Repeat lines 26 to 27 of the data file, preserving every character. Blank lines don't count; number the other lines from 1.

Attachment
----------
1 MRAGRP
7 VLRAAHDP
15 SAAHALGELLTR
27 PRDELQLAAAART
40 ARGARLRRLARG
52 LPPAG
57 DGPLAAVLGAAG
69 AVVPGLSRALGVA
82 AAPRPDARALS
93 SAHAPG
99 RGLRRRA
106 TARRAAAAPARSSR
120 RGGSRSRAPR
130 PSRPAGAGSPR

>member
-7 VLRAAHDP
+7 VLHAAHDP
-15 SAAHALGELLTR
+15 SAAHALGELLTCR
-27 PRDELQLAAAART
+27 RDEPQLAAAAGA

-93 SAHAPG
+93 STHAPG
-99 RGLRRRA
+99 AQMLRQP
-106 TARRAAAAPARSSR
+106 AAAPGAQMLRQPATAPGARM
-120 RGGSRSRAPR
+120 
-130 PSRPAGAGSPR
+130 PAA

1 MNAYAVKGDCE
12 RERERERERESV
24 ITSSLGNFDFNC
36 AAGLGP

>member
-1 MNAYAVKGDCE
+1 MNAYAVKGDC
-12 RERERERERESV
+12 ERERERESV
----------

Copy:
-106 TARRAAAAPARSSR
+106 AAAPGAQMLRQPATAPGARM